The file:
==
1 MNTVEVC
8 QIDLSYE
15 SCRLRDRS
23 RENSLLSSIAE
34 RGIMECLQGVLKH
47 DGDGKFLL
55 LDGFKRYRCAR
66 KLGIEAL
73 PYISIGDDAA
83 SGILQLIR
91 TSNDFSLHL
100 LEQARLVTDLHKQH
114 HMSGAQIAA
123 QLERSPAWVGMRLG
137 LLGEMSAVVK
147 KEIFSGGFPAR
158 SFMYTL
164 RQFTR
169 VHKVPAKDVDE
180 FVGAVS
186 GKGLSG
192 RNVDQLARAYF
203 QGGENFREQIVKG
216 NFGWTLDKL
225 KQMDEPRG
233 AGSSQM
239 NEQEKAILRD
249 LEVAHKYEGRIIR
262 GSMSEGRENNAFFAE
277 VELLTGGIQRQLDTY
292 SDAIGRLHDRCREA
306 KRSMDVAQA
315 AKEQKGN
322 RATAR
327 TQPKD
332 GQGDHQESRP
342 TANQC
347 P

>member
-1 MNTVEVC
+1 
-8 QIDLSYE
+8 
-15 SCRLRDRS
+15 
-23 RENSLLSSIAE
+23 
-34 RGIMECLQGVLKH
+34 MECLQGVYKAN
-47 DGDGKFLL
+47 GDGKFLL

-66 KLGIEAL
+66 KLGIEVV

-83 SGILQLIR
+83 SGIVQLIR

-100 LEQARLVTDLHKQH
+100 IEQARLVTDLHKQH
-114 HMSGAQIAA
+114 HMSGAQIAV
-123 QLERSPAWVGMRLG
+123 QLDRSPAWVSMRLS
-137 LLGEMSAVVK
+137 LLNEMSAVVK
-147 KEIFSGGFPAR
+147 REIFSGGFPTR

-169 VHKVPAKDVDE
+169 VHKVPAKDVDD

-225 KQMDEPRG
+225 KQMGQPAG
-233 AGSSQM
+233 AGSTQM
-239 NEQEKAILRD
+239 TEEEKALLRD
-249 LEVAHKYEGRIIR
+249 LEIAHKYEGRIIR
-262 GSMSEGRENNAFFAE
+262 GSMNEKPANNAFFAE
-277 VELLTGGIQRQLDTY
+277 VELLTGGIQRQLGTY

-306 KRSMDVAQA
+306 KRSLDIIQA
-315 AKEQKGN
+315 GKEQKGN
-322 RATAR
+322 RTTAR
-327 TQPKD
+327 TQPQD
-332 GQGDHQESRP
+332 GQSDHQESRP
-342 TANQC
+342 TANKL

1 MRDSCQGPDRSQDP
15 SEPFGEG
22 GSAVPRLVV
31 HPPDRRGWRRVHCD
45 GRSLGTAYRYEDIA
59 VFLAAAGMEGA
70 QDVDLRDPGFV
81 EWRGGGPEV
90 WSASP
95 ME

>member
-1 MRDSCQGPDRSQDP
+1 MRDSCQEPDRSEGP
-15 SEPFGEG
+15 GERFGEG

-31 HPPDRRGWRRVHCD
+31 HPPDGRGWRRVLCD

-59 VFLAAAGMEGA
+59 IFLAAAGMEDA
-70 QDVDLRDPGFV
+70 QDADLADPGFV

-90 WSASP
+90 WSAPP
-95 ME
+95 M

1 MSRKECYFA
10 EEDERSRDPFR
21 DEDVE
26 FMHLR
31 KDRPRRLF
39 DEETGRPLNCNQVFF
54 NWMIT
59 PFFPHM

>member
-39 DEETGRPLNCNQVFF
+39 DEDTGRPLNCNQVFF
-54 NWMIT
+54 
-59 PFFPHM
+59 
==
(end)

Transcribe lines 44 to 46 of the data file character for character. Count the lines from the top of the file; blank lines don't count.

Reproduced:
-15 SCRLRDRS
+15 
-23 RENSLLSSIAE